Yesterday afternoon's "recovery" has come and gone, because just like that, in a matter of minutes, stuff just broke once again courtsy of a USDJPY which has been a one way liquidation street since hitting 106.30 just before Europe open to 105.6 as of this writing: U.S. 10-YEAR TREASURY YIELD DROPS 15 BASIS POINTS TO 1.99%; S&P FUTURES PLUNGE 23PTS, OR 1.2%, AS EU STOCKS DROP 2.54%.
Only this time Europe is once again broken with periphery yields exploding, after Spain earlier failed to sell the maximum target of €3.5 billion in bonds, instead unloading only €3.2 billion, and leading to this: PORTUGAL 10-YR BONDS EXTEND DROP; YIELD CLIMBS 30 BPS TO 3.58%; IRISH 10-YEAR BONDS EXTEND DECLINE; YIELD RISES 20 BPS TO 1.90%; SPANISH 10-YEAR BONDS EXTEND DROP; YIELD JUMPS 29 BPS TO 2.40%.
And the punchline, as usual, is Greece, whose 10 Year is now wider by over 1% on the session(!), to just about 9%.
It has been a night of relentless and pervasive disappointing economic data from just about every point on the globe: first the Chinese HSBC manufacturing data was well short of expectations (50.2 vs. Exp. 50.5), which was promptly spun as bullish and a reason for more stimulus by the PBOC even though the central bank has been constantly repeating it will not engage in western-style shotgun easing. Then Japanese wages, household spending and industrial production came in far below expectations - in fact at levels which suggest Japan is once again in a recession - which once again was spun as bullish, because the BOJ has no choice but to do more of the same failed policies that have made Abenomics the laughing stock of the world. Finally, moments ago Europe reported the lowest inflation data in 5 years, as well as core CPI sliding to just 0.7%, and which was, wait for it, immediately spun as bullish for risk as once again the local central bank would have "no choice but to ease." In other words, thank god for horrible news: because how else will the rich get even richer?
Anyone confused why futures are doing their best to surge in the overnight session, the answer is simple: first it was Japan reporting the latest batch of atrocious economic data, which an hour ago was followed by Europe own abysmal econofreakshow, where Eurostat just reported that in September Eurozone inflation rose a meager 0.3% from a year ago, the lowest annual increase since October 2009.This marks the 12th straight month that Euro inflation has been below 1%, and far below the ECB's goal of 2% inflation.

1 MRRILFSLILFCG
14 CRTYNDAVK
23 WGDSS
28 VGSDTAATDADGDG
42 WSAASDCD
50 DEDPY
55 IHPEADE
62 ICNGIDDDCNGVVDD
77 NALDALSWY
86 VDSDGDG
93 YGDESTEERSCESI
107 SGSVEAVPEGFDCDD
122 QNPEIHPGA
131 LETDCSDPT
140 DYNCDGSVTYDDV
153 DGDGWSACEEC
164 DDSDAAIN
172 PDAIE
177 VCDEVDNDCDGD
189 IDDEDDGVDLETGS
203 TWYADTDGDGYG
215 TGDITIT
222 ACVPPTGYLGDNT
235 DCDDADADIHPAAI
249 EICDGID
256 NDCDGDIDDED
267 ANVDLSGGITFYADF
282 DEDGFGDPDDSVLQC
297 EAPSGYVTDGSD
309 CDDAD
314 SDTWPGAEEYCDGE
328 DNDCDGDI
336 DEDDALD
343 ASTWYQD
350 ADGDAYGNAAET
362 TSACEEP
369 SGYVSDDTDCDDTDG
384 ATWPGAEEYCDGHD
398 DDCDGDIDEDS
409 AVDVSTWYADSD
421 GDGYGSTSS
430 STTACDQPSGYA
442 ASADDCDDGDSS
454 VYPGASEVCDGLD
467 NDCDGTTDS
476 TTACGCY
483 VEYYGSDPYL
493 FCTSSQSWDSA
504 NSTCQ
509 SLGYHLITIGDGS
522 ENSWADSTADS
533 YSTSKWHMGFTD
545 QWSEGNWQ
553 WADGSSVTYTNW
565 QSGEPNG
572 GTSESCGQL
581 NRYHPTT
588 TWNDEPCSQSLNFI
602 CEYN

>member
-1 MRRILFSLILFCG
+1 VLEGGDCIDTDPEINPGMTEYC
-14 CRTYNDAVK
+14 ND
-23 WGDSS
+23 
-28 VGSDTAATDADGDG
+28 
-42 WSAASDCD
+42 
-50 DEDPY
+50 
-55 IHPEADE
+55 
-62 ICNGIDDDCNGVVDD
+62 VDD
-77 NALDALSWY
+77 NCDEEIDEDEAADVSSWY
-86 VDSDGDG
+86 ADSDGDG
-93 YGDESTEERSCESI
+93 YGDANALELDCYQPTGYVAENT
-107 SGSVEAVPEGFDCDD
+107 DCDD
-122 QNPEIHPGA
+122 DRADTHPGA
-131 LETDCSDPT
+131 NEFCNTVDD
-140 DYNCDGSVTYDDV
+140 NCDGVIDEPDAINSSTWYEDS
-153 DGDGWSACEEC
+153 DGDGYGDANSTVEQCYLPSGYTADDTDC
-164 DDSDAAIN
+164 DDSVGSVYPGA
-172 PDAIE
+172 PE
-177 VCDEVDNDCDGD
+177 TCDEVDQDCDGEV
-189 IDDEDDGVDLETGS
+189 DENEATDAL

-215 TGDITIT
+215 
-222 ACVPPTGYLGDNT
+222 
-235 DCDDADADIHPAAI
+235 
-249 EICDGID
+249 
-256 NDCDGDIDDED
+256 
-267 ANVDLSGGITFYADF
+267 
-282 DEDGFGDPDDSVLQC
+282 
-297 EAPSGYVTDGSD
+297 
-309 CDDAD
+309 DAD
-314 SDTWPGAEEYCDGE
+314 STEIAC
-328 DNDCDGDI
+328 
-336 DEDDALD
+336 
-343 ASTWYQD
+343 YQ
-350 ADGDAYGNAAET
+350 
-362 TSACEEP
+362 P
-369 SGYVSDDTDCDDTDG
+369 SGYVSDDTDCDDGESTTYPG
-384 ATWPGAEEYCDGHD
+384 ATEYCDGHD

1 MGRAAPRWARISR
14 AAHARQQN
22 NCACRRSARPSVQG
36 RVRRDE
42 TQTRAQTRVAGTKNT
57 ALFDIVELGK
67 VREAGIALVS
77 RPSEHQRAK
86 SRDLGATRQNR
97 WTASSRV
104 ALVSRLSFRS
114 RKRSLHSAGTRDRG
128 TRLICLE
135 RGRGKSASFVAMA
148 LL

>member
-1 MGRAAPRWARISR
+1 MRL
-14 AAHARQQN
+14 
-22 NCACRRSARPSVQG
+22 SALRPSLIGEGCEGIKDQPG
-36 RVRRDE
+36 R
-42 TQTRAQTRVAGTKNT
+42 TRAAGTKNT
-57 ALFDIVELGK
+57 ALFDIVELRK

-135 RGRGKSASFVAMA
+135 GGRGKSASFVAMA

Yesterday's market reaction to Yellen's commentary was curious: there was none, because when all was said and done the S&P and DJIA traded precisely where they traded just before the show began. Which, of course, was unacceptable, because one way or another the hawkish for the USD - the USDJPY just traded at the highest since 2008 - statement and conference had to be promptly interpreted for the algos as dovish for stocks - Futures are again just why of record highs - if not so much for the Fed-hated bonds, and sure enough, European equities traded in the green from the get-go even as RanSquawk notes, "there has been no major fundamental catalyst behind the spike higher seen in the morning, although do note that the move comes in the backdrop of the positive close on Wall Street which saw the S&P 500 (+0.13%) touch record highs before paring a large portion of the gains." In other words, the upside volatility in the intraday move is now a bullish catalyst, closing print notwithstanding. And what did US equity futures do? Why they followed Europe higher, with the ES now +8, on what is "explained" as a European move to intraday US futures previously. That, ladies and gentlemen, means we may have finally achieved perpetual motion, because all that would take to send the market higher is... for the market to go higher, etc, ad inf.
Following yesterday's stagnant PPI, today's CPI is a shocker. Core CPI rose a mere 0.01% MoM - its weakest gain since Jan 2010. The 'weakness' was driven by energy (-2.6%), airline fares (-4.7%), clothing (-0.2%), and used car prices (-0.3%) tumbling. The headline CPI dropped 0.2% MoM (against a 0.0% expectation) - its biggest drop since March 2013. The 1.7% YoY gain (missing expectations) is the weakest rise since March 2014.